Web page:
In the mixed-member proportional (MMP), about half the representatives are elected from single-member districts (SMDs) and half from party lists, but seats won in SMDs are subtracted from list allocations so they do not diminish overall proportionality.

Compared with electoral systems based on plurality or majority rule, proportional representation is conducive to multiparty legislatures and coalition governments. The MMR has been used in South Africa successfully though not on the half-half scale.

In a referendum, Kenyans should simultaneously consider the MMR model to sort out the elusive gender parity in leadership. In this proposal, the total number of electoral constituencies would be two-thirds of the total number of MPs.

At the general election, electors would be offered two votes. One vote would be for the candidate at the constituency while the other for the elector’s preferred political party. Parties will also be required to publish the list of their preferred nominated MPs in order of priority before elections.

The party lists would be half women and half men in alternating order. It is thus possible that at a constituency polling station, a voter would cast a vote for a Jubilee MP but give ODM the party vote. The constituency MPs would be declared as per the FPTP, while the nominated MPs would be determined according to party electoral vote strength.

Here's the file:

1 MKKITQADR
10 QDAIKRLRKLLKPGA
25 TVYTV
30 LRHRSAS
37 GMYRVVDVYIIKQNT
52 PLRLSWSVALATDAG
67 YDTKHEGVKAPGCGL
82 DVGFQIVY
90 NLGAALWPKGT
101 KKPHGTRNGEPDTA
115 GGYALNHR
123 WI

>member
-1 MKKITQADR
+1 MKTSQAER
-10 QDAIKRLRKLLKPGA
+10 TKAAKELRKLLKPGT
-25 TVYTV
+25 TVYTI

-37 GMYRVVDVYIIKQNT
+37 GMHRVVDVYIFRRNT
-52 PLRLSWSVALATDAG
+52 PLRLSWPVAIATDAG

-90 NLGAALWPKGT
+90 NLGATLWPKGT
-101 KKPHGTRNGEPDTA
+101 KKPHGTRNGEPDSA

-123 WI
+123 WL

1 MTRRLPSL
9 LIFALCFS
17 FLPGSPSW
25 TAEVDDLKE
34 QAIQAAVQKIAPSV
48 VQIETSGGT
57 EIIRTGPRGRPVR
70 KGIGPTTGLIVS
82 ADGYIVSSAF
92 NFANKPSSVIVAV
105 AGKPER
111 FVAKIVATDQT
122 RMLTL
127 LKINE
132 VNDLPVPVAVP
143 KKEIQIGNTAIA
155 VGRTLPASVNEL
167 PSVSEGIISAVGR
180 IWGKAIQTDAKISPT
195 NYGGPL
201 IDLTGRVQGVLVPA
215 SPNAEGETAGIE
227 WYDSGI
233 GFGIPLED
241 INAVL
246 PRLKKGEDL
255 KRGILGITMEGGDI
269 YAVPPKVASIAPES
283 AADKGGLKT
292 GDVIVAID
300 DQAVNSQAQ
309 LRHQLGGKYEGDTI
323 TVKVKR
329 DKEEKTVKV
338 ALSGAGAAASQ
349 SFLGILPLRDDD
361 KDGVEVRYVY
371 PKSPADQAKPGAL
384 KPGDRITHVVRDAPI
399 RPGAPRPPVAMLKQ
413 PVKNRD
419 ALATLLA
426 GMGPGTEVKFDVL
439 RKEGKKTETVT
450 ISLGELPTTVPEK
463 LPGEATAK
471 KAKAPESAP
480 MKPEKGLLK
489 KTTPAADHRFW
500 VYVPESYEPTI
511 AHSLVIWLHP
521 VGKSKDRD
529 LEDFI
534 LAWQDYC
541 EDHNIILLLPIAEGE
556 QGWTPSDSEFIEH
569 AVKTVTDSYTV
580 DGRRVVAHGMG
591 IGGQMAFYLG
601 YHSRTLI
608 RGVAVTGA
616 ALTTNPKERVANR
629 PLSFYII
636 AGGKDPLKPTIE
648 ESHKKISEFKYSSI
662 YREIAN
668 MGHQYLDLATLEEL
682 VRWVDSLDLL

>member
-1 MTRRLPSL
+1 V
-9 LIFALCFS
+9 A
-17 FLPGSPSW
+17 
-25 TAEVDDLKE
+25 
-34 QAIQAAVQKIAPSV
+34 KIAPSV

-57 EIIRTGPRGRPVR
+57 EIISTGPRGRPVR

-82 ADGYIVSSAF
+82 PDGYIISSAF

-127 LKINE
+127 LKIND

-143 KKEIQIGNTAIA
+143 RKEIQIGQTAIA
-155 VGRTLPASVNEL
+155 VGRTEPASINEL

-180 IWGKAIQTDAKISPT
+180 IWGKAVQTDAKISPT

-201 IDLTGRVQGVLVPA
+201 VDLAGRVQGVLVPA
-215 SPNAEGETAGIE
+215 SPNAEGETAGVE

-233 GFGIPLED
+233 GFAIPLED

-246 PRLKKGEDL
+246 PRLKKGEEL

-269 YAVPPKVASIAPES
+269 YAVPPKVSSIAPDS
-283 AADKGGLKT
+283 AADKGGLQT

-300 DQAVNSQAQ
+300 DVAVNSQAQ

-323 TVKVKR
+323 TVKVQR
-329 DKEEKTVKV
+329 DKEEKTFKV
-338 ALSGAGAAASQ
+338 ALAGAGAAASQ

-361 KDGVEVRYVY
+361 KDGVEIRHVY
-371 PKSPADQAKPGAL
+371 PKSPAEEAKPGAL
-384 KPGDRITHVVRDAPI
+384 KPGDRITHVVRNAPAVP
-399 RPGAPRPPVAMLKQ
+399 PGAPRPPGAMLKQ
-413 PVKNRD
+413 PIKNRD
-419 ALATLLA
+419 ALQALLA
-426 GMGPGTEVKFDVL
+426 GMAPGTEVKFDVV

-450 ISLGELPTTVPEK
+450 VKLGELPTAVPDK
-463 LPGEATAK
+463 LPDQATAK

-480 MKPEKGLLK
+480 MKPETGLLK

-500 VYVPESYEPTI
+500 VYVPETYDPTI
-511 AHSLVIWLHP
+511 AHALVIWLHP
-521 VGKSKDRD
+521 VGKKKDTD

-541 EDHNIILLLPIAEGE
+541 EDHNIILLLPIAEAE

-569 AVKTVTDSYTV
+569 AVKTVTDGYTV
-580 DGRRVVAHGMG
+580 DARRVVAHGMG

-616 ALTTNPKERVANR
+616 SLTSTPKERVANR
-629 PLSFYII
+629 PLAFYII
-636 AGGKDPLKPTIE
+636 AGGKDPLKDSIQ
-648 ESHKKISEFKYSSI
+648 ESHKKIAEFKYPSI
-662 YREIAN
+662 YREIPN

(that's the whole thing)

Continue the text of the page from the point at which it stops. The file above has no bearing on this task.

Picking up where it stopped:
The remaining third of Parliament's membership will be filled by MPs nominated by parties. If all the elected two-third constituency MPs are women, for example, then all parliamentary parties will be compelled to nominate only men in their  party lists.

The review should also seek to address the concerns that Kenyans are over represented comparatively. There are also complaints that taxpayers are overburdened by the cost of maintaining the legislators.

Prof Francis Aduol, a leading mathematical modelling expert, recommends that going forward, Kenya should have a national assembly of 360 members, 40 of elected from constituencies delineated on the basis of population and geographical expanse. The remaining 120 members should be nominated by the parties in accordance to their strength of national vote tally.

This approach would forever ensure that at no time will there be either gender of more than a third. Kenyans may choose to be bolder and legislate that only 180 members are elected from electoral constituencies. The other half be nominated under the MMR by parties. This would assure gender equality in Parliament and the formula would be replicated at the county assembly and senate levels.

Gender lobbyists should find this proposal plausible and worthy of consideration by political leaders from both divides.